In this age when we think of weapons, we tend to think of aircraft, electronic guidance systems, bombs and missiles. Sophisticated star wars systems may come to mind or huge warships and aircraft carriers or even chemical or nuclear weapons.
Of course that has not always been the case.
From man’s earliest days the blade has been the basic form of weapon whether for hunting, defence or warfare. For close combat and ceremonial occasions it is still in use today: the dress sword of the mounted officer or the bayonet of the infantry. If you are lucky enough to be Knighted you may even get a tap on the shoulders by the British Queen with a ceremonial sword.
I would like to make it clear at this point, that this article takes no stance on the use of weaponry.
My own beliefs and convictions are not included here. This is a look at some of the non standard, more interesting and curious forms that blades have taken, with historical, geographic and cultural differences. I use the term blade because some of the forms shown cannot be described as knives or swords.
Some readers may be surprised to find that the image shown is actually modern British army issue. It is issued to one of the most feared units in the British army: the Gurkhas.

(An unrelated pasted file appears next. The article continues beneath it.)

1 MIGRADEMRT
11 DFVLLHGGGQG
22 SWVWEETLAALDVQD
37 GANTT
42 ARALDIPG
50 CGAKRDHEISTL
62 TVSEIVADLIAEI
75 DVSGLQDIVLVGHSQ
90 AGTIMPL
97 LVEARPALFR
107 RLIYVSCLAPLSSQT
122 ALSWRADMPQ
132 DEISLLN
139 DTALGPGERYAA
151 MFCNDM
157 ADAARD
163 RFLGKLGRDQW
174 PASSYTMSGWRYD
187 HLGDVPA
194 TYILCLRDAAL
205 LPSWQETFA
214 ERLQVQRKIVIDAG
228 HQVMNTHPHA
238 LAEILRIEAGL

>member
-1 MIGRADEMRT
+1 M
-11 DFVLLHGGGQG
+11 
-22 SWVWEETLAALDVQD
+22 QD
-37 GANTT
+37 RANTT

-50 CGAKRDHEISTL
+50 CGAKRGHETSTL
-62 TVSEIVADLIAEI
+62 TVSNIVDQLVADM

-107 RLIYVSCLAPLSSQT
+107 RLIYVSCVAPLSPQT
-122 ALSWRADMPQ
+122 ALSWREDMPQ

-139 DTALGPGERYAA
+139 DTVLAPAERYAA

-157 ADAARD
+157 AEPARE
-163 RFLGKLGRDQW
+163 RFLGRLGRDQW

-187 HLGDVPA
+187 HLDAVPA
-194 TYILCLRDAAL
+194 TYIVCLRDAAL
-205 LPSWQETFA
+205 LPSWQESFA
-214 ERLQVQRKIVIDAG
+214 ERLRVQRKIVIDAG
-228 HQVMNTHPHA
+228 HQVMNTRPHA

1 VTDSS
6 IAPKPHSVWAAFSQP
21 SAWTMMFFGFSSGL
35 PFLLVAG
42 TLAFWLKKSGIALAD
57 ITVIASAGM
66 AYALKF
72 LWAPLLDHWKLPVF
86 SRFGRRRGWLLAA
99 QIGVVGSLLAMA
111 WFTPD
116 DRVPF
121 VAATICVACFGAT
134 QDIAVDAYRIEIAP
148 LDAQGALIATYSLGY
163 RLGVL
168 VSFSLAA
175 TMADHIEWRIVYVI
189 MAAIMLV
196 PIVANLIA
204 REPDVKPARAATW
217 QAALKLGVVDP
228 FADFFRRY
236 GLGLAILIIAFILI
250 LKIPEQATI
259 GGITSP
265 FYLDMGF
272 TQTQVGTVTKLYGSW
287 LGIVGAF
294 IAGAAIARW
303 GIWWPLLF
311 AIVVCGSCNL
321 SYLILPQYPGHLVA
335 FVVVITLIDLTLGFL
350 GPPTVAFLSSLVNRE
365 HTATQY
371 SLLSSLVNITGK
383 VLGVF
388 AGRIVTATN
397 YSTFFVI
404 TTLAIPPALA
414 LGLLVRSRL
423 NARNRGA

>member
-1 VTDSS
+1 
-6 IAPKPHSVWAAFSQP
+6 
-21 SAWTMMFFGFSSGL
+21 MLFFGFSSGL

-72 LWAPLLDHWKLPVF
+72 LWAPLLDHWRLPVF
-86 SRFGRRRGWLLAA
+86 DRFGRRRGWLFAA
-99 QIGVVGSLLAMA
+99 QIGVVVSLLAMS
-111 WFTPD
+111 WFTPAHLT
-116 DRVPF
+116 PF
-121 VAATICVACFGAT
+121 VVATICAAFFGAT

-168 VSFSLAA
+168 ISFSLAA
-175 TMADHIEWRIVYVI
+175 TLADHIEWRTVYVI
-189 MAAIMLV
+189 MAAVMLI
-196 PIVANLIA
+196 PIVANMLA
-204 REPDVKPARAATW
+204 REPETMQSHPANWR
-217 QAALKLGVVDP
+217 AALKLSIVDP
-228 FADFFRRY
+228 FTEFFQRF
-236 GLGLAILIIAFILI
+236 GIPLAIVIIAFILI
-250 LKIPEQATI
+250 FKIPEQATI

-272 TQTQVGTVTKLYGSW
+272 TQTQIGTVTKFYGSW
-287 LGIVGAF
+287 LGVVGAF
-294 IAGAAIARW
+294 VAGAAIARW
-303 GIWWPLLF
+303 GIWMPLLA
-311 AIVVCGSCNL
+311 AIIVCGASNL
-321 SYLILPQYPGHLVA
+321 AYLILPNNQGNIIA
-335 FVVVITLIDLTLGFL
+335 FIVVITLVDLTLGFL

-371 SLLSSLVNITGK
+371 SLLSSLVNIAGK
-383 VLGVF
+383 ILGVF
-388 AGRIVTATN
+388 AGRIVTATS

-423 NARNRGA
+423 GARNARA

It is their weapon of choice in close combat, rather than the bayonet.
The story of the Gurkhas is a long and historically complicated one.
Succinctly: Gurkhas hail from Nepal which was part of India. In its Empire building days, Britain made India one of its colonies. The Gurkhas were seen as brave and heroic fighters who were recruited into the colonial Indian army as a “Martial Race”, a term which meant that they were not classed as mercenaries.
With the independence of India in 1947 four regiments became part of the British army. Prior to this they have fought in both World Wars and latterly were part of the forces that in the 1980’s defeated the Argentine army in the Falklands and also served in the Middle East.
The Kukri shown above is the standard army issue with karda and chakmak.
Traditionally the blade is 12-15 inches (30-38cm) long. The karda is a small accessory blade used for many tasks. The chakmak is unsharpened and is used to burnish the blade. It can also be used to start a fire with flint.
The Shamshir is a sabre that is part of the scimitar group of swords.